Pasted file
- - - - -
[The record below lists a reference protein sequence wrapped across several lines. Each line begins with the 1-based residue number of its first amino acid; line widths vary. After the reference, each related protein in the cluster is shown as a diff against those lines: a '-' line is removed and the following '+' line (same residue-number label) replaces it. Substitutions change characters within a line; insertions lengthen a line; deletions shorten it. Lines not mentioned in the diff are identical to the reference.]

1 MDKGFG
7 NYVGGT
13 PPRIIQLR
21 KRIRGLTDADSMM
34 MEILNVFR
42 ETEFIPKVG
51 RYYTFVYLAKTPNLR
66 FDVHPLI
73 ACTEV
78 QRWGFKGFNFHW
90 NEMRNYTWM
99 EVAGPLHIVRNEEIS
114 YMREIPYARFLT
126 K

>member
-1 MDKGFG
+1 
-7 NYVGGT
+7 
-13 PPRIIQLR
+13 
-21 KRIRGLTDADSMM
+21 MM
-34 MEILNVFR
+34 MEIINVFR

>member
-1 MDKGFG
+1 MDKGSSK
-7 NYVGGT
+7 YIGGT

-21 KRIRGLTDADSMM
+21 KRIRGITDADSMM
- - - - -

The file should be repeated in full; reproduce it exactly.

[The record below lists a reference protein sequence wrapped across several lines. Each line begins with the 1-based residue number of its first amino acid; line widths vary. After the reference, each related protein in the cluster is shown as a diff against those lines: a '-' line is removed and the following '+' line (same residue-number label) replaces it. Substitutions change characters within a line; insertions lengthen a line; deletions shorten it. Lines not mentioned in the diff are identical to the reference.]

1 MDKGFG
7 NYVGGT
13 PPRIIQLR
21 KRIRGLTDADSMM
34 MEILNVFR
42 ETEFIPKVG
51 RYYTFVYLAKTPNLR
66 FDVHPLI
73 ACTEV
78 QRWGFKGFNFHW
90 NEMRNYTWM
99 EVAGPLHIVRNEEIS
114 YMREIPYARFLT
126 K

>member
-1 MDKGFG
+1 
-7 NYVGGT
+7 
-13 PPRIIQLR
+13 
-21 KRIRGLTDADSMM
+21 MM
-34 MEILNVFR
+34 MEIINVFR

>member
-1 MDKGFG
+1 MDKGSSK
-7 NYVGGT
+7 YIGGT

-21 KRIRGLTDADSMM
+21 KRIRGITDADSMM